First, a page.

Hand to Hold's Official Blog: Written by Parents for Parents

The Challenges of Good Nutrition

Thanksgiving celebration at school

It was Thanksgiving lunch at Joseph’s school. Parents and grandparents had joined their children in the school cafeteria for a special Thanksgiving celebration. Because of Joseph’s multiple food allergies and compromised gastrointestinal system due to short bowel syndrome, I had packed a lunch for Joseph that was both allergy friendly and one that I knew he would eat.

As I’m cutting his hot dog into small pieces, the parent across the table (who I had only met a couple of times) begins chastising me in front of everyone at the table. “You are letting him eat a hot dog?! Do you not know how many nitrates are in those things? He shouldn’t be eating those. They are terrible for him…” She continues as I bite my tongue out of fear of what I would say.

I let her continue. After I had Joseph’s lunch prepared for him to eat, I looked at the parent and told her that Joseph’s GI doctor was the one who told me it is okay for him to eat hot dogs. He needs fat and protein more than anything and because of his multiple food allergies, hot dogs are okay for him to eat. She begins to tell me that her child also has short bowel syndrome and they would never let her eat a hot dog.

Fabulous. You do what you want and I’ll do what I want. End of story.

Before I gave birth to our twin boys at 24 weeks gestation, I envisioned our family sitting down to healthy, home cooked dinners every night. It would be over these dinners that we would share stories from our day. We would laugh and create wonderful memories as we ate our well-balanced meals.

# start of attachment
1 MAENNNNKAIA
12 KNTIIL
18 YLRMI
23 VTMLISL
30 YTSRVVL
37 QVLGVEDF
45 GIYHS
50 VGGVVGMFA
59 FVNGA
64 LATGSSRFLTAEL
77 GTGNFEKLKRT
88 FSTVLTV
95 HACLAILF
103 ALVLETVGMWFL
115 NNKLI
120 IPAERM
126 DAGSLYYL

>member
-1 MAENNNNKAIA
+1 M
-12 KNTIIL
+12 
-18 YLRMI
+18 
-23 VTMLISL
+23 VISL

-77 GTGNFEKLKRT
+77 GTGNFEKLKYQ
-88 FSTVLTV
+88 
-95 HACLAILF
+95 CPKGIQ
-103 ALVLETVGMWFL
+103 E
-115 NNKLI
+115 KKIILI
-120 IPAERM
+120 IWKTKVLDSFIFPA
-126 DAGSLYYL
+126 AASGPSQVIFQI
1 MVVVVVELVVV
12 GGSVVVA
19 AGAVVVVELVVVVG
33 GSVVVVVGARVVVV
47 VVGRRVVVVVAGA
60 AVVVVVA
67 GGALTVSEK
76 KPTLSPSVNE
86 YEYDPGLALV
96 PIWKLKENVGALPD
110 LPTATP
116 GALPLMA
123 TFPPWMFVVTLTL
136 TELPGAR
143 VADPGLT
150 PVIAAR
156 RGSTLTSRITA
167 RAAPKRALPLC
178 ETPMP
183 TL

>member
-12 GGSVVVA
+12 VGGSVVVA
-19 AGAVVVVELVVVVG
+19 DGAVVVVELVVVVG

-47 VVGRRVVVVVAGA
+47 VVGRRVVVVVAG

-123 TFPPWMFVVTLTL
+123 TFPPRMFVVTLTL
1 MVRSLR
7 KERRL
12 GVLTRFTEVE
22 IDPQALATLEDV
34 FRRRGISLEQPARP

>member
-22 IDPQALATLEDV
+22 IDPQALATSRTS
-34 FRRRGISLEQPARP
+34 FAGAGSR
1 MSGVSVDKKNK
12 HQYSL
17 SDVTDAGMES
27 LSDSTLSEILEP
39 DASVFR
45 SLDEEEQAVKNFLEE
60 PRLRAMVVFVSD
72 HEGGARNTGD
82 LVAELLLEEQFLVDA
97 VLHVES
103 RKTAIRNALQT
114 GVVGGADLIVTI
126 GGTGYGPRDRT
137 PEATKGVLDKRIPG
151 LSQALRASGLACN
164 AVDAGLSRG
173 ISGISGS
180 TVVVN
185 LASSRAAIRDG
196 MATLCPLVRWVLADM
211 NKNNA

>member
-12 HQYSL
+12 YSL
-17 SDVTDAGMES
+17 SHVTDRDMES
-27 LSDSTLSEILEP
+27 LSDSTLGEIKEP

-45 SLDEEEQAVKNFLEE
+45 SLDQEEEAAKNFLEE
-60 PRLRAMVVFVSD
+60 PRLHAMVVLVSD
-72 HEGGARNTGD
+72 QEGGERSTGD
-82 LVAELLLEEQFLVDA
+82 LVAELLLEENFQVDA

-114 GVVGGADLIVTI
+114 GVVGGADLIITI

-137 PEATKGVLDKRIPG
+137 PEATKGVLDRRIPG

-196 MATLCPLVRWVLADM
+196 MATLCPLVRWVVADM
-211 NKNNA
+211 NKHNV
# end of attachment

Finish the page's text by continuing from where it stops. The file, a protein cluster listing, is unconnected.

Receiving a bolus feed on the way home from vacation

Sure, we still laugh and create wonderful memories over meals but they aren’t necessarily the most well-balanced at times. Sometimes these memories are made while preparing formula for the next bolus feed or while stopped in a parking lot on the way home from vacation to give Joseph his next bolus feed.

In regards to nutrition, our family faces many challenges that make meal times very difficult. Our son, Joseph, our 24 week survivor twin, has short bowel syndrome, Eosinophilic Esophagitis, and a multitude of food allergies. Our daughter, Emily, our full term 16 month old, also has food allergies. At the age of five, Joseph still has a g-tube where he receives the majority of his nutrition from Elecare Jr. formula through bolus feeds given throughout the day.

With each new diagnosis and each newfound allergy, I worry about my children not receiving a well-balanced diet because of the numerous restrictions placed on what they can and cannot eat. To date, Joseph has eleven foods that we must avoid due to anaphylaxis or food avoidance for Eosinophilic Esophagitis. Preparing meals is hard – real hard.

Dinner at home

Fortunately, we have been blessed with wonderful doctors and dieticians throughout our journey who have provided so much guidance and support. The one idea and confidence they have instilled in me is that whatever I feed my children is okay. Sure, we strive for a well-balanced diet but that just doesn’t always happen. Besides Elecare formula, Joseph primarily survives on turkey sausage, hot dogs, corn chips, popcorn, bananas, and watermelon (occasionally he will try something new) – not the most well-balanced of diets. While I sometimes hear the voice in the over bearing parent from Joseph’s school in the back of my head, I am confident in what I am feeding Joseph because I know it is safe for him, it is something he likes, and it is something he can and will eat. To be quite honest, I’m just thrilled he’s eating. Joseph learning to eat was a journey in and of itself.